For my first post in this series on Leadership, I talked about the importance of reacting when things are happening around you, whether talking about a dog or a child. Few things scream lack of leadership like an absence of human direction, so avoid that!
In the second in the series, I talked about handling a situation where your dog is behaving badly, and neither the dog nor the human has any training. Regardless of the cause, my advice was the same: get out of there one way or the other.
Next, I considered a slightly more sophisticated situation; a handler that happens to be carrying cookies with her.
And now? Now let’s talk about a handler who is aware that their dog may react badly to something and who wants to be prepared should a bad situation arise.
Note that we are still talking about the concept of leadership; the difference this time is that we have a pro-active handler who is willing to put in training time in advance, should they find themselves in an uncomfortable situation.
Let’s start with the goal. The goal is to get out of a situation with your dog as a willing participant, rather than having to physically remove your dog from the situation, or rely on a cookie that you’re probably not holding anyway.
And to reach that goal, we are going to teach the dog to orient to you and move in your direction. Not a recall with the dog on a 6-foot leash facing you (whenever might you need that?) and not a recall where the dog runs to you from across the yard (though that is useful). There will be no stationary handler, no stationary dog, and no distance, because right now, we don’t need any of that.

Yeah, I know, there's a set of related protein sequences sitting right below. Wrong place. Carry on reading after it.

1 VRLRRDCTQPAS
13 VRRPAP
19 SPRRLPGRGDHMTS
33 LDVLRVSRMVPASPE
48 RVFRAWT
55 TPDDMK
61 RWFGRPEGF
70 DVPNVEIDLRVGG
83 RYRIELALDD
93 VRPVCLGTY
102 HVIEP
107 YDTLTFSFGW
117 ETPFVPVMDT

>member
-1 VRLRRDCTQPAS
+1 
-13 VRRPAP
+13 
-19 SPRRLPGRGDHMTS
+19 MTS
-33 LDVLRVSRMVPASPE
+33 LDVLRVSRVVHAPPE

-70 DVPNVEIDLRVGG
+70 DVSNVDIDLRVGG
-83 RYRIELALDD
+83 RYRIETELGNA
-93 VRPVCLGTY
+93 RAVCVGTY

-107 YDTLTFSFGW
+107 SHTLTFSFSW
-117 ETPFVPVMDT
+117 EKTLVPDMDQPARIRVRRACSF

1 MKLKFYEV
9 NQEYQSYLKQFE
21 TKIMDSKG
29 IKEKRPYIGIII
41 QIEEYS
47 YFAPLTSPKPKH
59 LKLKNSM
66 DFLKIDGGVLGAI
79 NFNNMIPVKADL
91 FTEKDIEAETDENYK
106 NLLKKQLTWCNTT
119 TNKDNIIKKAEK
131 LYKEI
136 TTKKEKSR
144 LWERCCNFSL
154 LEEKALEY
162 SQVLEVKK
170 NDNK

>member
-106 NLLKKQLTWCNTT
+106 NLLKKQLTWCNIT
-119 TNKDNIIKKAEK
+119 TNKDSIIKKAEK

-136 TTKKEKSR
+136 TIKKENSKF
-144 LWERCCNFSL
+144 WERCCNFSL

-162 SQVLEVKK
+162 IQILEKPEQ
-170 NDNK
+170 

What we need is a dog that orients to you, regardless of what else is happening, on a specific cue, like the dog’s name.
Here are a few steps to get you started. Note that the more proofing (distractions over time) that you add to this exercise and the more effort you put into it, the more useful this skill will be – not only for for management in public but also for teaching a more traditional recall – when you want the dog to come to you in spite of the amazing things that are happening in the world.
You will need: a dog, the most amazing food you can possibly come up with and space behind you to back up. That’s it.
Here is what you will do.
- When your dog is looking away from you (this is important), you will reach in front of your dog’s nose, wiggle that amazing food, and back up quickly at least 10 feet while your dog chases you and the food. Give the dog the food. I chatter cheerfully during this training, but that’s your choice.
- When that is solid (which should take a matter of minutes; all your dog is doing is chasing food while you back up – no talent required), you will repeat that step, except this time you will wait until your dog is actually doing something else. For example, sniffing a spot on the ground. Put that cookie right under your dog’s nose, wiggle it, and back up at least ten feet before handing it over.
- When your dog is already turning around when he sees you coming up behind him and before you have a chance to show him the cookie, add your cue (I use chatter as my cue) – back up immediately with that cookie, wiggling away!
- When your dog responds instantly to that verbal cue, start practicing when your dog is doing more interesting things.